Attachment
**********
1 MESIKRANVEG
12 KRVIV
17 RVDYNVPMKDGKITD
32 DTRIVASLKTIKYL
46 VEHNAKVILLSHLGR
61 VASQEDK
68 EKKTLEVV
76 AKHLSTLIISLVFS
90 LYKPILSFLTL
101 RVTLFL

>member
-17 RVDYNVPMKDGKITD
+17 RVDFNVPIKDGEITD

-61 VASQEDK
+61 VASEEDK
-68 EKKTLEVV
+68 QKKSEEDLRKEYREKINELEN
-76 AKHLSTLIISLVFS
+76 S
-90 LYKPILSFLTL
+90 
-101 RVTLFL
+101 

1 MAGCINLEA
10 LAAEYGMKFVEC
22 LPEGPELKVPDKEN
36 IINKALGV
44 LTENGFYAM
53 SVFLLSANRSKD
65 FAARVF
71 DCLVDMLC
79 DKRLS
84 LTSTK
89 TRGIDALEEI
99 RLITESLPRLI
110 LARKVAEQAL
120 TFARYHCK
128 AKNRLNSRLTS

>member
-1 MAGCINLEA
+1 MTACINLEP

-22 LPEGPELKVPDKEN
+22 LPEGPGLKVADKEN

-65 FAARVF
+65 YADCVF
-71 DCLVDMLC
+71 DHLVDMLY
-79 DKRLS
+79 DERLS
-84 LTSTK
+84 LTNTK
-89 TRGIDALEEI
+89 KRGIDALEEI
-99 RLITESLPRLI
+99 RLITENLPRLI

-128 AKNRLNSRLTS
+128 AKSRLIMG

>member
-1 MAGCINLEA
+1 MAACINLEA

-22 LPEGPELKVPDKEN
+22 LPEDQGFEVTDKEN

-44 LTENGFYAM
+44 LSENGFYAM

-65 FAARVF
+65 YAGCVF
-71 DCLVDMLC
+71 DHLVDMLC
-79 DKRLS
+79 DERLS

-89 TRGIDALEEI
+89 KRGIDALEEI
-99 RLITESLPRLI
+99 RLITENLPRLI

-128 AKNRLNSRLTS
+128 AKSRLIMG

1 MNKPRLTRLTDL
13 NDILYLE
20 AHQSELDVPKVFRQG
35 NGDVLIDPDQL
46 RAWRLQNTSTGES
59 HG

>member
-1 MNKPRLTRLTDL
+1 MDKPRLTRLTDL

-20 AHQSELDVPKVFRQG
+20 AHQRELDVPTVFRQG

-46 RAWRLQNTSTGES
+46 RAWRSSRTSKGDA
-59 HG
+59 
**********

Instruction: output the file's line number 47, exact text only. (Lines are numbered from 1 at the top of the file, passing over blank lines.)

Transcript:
+71 DHLVDMLY